Crystal’s House of Queers is a contemporary young adult novel about a group of friends who create a safe-haven for outcasts and gay teenagers within the home of Crystal, a high school senior with a crush on her classmate Haley. Crystal lives with her grandparents, but her grandfather comes down Covid-19 and Crystal is left to take care of the house and herself when her grandfather and her grandmother are both checked into the hospital. Payton, a new girl in school who is out and proud as a lesbian, meets Crystal in her art class they hit it off, bonding over their love of drawing and painting. Payton has custody of her younger sister and the two girls are traveling in a motorhome to get away from a rocky home life. With her grandparents in the hospital and the house now empty, Crystal invites them to stay with her. And so begins the formation of a house full of runaways, outcasts, and pride.
There’s a ton of sapphic representation here. YA lesbian lit isn’t something I’ve read a ton of, but I really enjoyed what I got here. Crystal was so adorable as an older teen on the cusp of adulthood, navigating her own body and how people see her in the world at the same time as her intense feelings and attraction to her friend Haley. Payton was a great counterpoint to Crystal’s coming-out story because she’s very confident and proud in who she is.
Without getting into too many spoilers, I was a little surprised at how many people came out as gay or lesbian within the (very short) timeline during which this story took place. Basically, this is one of those books where everyone is gay except the villains, which I’m 100% down for but I felt a little skeptical that so many people in this small, rural town would come out to each other within the space of about three days. Maybe Crystal just has that effect on people!
Unfortunately, this didn’t really work for me at all in the angst department. A ton of awful and traumatic things happened to the characters in this story, but the emotional impact of all of them was really weak. It’s my firm belief that hurt/comfort is all about emotions, that without a deep and cathartic emotional reaction there’s no inherent worth in putting the characters though so much suffering. In Crystal’s House of Queers the characters were definitely going through a ton of suffering, but you would barely know it by their reactions. They seemed to shrug off shocking revelations, reassuring each other and being very wholesome and supportive (adorable, but not angsty!) about any fears or doubts that their friends had. The drama that did happen was intense, but short-lived. Things that seemed like huge problems resolved themselves with unrealistic ease and in a very brief amount of time.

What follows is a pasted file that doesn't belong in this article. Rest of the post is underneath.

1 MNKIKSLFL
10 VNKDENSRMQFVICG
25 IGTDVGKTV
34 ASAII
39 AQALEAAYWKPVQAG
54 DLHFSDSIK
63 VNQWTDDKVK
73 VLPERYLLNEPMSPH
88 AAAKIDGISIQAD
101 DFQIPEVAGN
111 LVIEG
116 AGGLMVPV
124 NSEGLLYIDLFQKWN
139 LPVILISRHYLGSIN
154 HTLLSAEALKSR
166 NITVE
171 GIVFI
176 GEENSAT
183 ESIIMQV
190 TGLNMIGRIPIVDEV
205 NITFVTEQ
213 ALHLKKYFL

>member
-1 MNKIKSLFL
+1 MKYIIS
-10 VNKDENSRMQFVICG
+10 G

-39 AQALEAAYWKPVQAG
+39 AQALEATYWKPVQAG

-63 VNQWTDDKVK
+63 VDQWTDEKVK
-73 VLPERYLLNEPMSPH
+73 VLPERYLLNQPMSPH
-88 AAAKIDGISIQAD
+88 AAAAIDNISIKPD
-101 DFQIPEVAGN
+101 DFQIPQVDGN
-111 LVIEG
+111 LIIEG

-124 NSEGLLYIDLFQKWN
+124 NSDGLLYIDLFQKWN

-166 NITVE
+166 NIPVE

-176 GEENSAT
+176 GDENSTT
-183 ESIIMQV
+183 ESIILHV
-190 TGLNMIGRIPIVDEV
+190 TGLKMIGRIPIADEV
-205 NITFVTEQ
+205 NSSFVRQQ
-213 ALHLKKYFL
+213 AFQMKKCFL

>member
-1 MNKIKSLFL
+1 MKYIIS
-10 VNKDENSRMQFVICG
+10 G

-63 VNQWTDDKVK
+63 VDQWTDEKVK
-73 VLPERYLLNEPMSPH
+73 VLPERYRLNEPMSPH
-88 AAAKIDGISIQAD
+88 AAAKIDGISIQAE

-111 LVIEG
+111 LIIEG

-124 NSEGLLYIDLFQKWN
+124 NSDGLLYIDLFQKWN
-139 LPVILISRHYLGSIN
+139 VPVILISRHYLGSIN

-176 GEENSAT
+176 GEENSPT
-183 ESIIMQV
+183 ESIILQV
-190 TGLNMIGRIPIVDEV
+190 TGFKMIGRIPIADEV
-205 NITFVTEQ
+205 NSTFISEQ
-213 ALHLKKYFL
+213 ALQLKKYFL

There is a lot to like about this book. It started off really strong for me. I loved Crystal’s character especially. I like the inclusion of her learning disabilities and how they are accommodated for at her school, and I loved her nature-y, artistic personality. The inclusion of Crystal’s drawings and Payton’s paintings within the book was such a fun and creative addition to the story. Every time I sensed a new drawing coming I was excited to turn the page and see it revealed. I also liked that this story was set during the pandemic. This is the first book I’ve read that has been set during Covid-19 and that shows some of the upheaval that high school kids have experienced. I appreciated that, and I think it’s important to write stories about what this time has been like to live through.
The story stalled out for me a bit after about the 60 or 70 percent mark. A lot of the mysteries set up in the beginning were revealed by then and the rest of the book was mostly dealing with the fallout. I think the book would have benefitted a lot from having the timeline expanded so that instead of taking place over the course of just a few days it spanned a few weeks or even a few months. I would have loved to see more of the town of Clear, and maybe the non-stop drama would have felt a little more realistic if it had unfolded over a slightly longer time period.
Given that this book had some strong elements and a few things that didn’t work for me, I’m rating it 3 stars.